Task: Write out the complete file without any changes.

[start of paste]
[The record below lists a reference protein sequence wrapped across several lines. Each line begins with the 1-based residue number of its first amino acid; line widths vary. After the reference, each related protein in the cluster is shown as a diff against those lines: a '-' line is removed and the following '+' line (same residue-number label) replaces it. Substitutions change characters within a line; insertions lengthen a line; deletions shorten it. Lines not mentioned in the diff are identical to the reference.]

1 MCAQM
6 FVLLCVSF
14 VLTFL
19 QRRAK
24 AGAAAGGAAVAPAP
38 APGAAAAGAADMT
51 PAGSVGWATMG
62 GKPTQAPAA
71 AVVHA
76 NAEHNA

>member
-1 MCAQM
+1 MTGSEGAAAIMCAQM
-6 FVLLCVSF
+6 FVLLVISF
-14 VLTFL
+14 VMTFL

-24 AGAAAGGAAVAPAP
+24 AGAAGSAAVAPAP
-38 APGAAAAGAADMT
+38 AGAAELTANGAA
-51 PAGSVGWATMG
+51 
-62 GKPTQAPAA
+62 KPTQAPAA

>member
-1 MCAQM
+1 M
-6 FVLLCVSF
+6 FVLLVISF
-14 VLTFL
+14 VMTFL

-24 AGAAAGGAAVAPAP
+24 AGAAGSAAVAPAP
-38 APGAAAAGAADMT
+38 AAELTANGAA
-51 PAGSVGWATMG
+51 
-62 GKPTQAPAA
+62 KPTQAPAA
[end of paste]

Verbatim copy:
[The record below lists a reference protein sequence wrapped across several lines. Each line begins with the 1-based residue number of its first amino acid; line widths vary. After the reference, each related protein in the cluster is shown as a diff against those lines: a '-' line is removed and the following '+' line (same residue-number label) replaces it. Substitutions change characters within a line; insertions lengthen a line; deletions shorten it. Lines not mentioned in the diff are identical to the reference.]

1 MCAQM
6 FVLLCVSF
14 VLTFL
19 QRRAK
24 AGAAAGGAAVAPAP
38 APGAAAAGAADMT
51 PAGSVGWATMG
62 GKPTQAPAA
71 AVVHA
76 NAEHNA

>member
-1 MCAQM
+1 MTGSEGAAAIMCAQM
-6 FVLLCVSF
+6 FVLLVISF
-14 VLTFL
+14 VMTFL

-24 AGAAAGGAAVAPAP
+24 AGAAGSAAVAPAP
-38 APGAAAAGAADMT
+38 AGAAELTANGAA
-51 PAGSVGWATMG
+51 
-62 GKPTQAPAA
+62 KPTQAPAA

>member
-1 MCAQM
+1 M
-6 FVLLCVSF
+6 FVLLVISF
-14 VLTFL
+14 VMTFL

-24 AGAAAGGAAVAPAP
+24 AGAAGSAAVAPAP
-38 APGAAAAGAADMT
+38 AAELTANGAA
-51 PAGSVGWATMG
+51 
-62 GKPTQAPAA
+62 KPTQAPAA